Feedback Needed Regarding the ELVIS Act

Tennessee’s proposal of the ELVIS Act might sound like something fun for fans, but in fact has the potential to create problems for fans engaging in a variety of fannish activities. This legislation is moving forward next week under pressure from Tennessee Governor Lee, but there is still some time to voice concerns and message the governor about how this act will hurt the public interest.

A number of organizations including the American Society for Collective Rights Licensing, Authors Guild, Copyright Clearance Center, National Music Publishers Association (NMPA), and Recording Industry Association of America (RIAA) are sponsoring this act. The proposed legislation creates a new right of publicity “in any medium in any manner” for life + 10 years.

OTW Legal is concerned about the potential impact of this Act, and believes Tennessee fans should be aware of the profound risks posed to both RPF and fictional fanworks that invoke an actor’s image. One part of the law is relatively minor: it adds “voice” to the existing right of publicity, which covers commercial uses. But it goes further. There is new, broad liability for anyone who knowingly “publishes, performs, distributes, transmits, or otherwise makes available to the public” content that includes someone’s voice or likeness, with no limitation to commercial uses. This could potentially harm artists, authors who describe an actor (or a character played by a particular actor), vidders, and other fannish creators. There is also broad liability for anyone who “distributes, transmits, or otherwise makes available an algorithm, software, tool, or other technology, service or device” whose purpose is to make the replicas.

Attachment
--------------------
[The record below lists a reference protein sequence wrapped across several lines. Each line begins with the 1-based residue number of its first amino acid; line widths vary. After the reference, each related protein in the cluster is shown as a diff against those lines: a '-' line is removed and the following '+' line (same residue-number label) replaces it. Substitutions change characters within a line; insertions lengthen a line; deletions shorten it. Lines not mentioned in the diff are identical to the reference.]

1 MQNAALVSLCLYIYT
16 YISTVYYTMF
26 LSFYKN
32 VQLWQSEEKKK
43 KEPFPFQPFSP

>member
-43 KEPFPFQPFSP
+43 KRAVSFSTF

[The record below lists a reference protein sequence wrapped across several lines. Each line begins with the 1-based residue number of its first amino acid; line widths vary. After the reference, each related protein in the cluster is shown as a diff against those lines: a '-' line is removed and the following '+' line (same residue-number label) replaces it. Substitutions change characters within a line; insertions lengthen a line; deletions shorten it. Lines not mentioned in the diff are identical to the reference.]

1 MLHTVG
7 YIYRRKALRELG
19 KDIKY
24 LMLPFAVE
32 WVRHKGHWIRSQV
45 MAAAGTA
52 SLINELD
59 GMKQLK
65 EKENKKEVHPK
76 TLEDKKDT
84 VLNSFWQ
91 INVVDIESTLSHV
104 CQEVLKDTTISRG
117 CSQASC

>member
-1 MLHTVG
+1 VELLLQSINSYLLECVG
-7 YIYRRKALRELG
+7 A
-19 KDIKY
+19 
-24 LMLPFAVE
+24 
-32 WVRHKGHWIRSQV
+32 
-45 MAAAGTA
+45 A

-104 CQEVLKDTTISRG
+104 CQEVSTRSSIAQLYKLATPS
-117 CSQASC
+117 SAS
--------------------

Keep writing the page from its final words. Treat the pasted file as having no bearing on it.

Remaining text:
Because the ELVIS Act establishes liability for both the “user” and the “developer/platform”, it means that — without clear definitions –- there could be a legal free-for-all on social media. The act’s wording could mean that anyone clicking on an infringing document could be at legal risk. One of the OTW’s partner organizations, NetChoice has more information about why the ELVIS Act could put fans at risk just for posting concert photos or for being associated with violations. As their post points out, there could be better laws passed instead to ban deep fakes.

The ELVIS Act is unnecessary as Tennessee law already adequately handles fraud, deception, and misappropriating someone’s likeness. If you are also concerned about this Act, let Tennessee officials know.

Legal Advocacy

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